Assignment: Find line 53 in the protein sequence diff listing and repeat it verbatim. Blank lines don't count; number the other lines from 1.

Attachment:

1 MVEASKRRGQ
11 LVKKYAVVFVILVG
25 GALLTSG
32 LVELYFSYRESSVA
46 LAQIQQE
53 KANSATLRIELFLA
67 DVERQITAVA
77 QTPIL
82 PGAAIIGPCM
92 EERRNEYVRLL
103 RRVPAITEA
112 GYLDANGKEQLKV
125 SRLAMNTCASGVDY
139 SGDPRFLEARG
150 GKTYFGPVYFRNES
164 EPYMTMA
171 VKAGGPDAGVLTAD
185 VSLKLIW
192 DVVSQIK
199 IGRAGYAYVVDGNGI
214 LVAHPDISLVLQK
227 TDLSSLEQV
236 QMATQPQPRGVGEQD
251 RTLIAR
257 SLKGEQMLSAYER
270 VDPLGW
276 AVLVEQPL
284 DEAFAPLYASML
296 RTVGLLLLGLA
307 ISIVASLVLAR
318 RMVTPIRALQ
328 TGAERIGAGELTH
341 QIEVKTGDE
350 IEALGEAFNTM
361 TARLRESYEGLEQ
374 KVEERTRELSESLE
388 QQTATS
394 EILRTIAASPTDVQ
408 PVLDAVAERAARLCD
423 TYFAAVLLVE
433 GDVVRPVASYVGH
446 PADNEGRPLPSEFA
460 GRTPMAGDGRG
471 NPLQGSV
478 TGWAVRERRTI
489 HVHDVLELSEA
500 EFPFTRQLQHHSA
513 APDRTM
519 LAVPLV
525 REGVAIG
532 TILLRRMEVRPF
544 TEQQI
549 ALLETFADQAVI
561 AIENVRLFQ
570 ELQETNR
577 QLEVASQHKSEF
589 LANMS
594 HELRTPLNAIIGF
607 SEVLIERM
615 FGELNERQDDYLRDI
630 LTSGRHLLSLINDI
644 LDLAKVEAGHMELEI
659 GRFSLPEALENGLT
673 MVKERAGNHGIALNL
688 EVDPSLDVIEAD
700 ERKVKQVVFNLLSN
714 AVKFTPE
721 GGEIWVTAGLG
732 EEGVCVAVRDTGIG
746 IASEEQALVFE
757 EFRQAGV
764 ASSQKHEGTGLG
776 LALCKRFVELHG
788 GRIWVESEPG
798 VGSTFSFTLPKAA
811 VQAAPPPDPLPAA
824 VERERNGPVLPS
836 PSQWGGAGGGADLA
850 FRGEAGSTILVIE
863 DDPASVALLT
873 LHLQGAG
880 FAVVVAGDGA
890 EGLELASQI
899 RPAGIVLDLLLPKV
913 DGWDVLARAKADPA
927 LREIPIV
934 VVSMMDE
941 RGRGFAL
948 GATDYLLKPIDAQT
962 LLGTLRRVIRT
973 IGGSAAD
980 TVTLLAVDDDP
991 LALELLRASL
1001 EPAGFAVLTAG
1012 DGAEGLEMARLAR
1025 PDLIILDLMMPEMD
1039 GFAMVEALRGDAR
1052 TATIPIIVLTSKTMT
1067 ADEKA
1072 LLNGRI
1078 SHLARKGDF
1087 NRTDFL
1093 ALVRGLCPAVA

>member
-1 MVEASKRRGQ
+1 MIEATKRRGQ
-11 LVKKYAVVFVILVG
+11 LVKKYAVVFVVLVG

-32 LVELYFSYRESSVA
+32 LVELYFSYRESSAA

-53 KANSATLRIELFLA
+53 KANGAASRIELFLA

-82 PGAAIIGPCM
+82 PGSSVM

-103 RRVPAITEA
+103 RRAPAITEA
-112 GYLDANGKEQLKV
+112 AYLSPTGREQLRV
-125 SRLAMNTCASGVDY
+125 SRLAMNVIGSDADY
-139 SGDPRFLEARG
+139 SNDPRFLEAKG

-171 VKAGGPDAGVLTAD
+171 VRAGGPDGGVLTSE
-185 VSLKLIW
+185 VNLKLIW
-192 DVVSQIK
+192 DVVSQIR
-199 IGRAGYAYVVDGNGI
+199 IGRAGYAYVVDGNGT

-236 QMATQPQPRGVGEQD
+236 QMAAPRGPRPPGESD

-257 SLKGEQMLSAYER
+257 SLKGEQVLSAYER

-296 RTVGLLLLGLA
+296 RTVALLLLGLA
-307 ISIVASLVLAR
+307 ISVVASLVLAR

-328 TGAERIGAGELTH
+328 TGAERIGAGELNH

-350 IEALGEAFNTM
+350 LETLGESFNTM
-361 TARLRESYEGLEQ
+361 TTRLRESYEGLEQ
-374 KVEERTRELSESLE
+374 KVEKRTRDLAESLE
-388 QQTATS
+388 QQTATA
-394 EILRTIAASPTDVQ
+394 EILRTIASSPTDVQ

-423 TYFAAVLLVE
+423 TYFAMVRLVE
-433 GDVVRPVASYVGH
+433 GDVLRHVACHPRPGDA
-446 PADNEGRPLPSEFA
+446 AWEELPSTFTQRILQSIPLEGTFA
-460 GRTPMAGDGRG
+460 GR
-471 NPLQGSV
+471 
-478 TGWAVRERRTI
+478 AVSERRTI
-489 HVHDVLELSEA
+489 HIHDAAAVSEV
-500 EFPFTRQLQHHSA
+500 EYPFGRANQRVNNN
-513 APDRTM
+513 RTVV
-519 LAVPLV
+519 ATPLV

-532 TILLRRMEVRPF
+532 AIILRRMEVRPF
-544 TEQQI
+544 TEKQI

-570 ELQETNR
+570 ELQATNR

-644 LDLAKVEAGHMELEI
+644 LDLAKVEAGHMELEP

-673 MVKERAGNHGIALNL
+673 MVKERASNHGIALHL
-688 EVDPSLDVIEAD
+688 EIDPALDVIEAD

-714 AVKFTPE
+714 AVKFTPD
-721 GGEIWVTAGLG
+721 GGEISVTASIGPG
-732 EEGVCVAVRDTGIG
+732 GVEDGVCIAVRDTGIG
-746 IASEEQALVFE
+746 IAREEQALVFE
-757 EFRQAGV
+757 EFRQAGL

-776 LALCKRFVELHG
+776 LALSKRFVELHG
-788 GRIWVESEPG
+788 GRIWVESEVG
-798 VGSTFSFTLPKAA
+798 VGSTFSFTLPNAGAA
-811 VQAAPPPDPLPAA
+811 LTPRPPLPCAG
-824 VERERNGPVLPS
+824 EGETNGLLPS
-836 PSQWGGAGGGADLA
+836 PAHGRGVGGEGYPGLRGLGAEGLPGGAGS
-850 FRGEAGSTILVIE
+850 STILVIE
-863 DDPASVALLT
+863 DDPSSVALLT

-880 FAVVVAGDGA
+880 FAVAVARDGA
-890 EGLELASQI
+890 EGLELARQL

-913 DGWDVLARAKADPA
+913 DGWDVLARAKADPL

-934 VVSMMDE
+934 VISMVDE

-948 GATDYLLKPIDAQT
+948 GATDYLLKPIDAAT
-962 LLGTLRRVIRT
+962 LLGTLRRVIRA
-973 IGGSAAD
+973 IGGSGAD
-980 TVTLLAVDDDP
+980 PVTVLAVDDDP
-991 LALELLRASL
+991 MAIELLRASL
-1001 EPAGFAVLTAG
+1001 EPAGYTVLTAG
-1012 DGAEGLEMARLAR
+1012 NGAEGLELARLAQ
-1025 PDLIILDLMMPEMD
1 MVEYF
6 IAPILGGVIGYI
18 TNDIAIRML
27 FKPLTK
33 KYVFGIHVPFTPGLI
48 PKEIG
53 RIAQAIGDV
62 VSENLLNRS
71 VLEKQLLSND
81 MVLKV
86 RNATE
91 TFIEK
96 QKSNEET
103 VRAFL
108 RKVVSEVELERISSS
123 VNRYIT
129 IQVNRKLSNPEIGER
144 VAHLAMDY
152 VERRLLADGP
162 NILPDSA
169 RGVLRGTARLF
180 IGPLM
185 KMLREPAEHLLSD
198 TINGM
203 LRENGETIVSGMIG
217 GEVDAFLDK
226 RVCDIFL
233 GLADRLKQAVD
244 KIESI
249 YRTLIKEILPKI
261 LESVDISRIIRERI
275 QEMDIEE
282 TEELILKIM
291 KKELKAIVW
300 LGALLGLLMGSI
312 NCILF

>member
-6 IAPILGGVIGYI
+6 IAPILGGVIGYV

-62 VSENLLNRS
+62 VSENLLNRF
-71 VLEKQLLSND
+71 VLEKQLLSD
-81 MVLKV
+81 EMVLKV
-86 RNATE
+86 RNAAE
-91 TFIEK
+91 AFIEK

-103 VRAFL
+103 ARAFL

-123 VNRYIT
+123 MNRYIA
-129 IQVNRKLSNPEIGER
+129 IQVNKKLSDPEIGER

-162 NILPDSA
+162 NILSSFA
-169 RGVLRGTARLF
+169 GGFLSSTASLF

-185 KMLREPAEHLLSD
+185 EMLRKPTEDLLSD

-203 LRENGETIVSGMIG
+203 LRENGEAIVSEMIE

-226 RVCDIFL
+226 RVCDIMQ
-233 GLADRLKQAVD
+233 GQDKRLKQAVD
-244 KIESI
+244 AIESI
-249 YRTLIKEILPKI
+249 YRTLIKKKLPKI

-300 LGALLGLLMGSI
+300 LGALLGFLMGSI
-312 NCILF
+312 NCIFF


549 ALLETFADQAVI